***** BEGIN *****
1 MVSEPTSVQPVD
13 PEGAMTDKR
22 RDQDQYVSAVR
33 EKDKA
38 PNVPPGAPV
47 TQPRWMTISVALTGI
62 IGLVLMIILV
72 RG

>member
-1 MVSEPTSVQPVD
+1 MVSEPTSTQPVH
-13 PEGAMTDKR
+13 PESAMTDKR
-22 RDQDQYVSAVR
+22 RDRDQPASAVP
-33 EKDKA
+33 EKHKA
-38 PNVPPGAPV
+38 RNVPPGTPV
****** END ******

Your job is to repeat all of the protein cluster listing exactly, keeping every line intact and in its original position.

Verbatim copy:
1 MVSEPTSVQPVD
13 PEGAMTDKR
22 RDQDQYVSAVR
33 EKDKA
38 PNVPPGAPV
47 TQPRWMTISVALTGI
62 IGLVLMIILV
72 RG

>member
-1 MVSEPTSVQPVD
+1 MVSEPTSTQPVH
-13 PEGAMTDKR
+13 PESAMTDKR
-22 RDQDQYVSAVR
+22 RDRDQPASAVP
-33 EKDKA
+33 EKHKA
-38 PNVPPGAPV
+38 RNVPPGTPV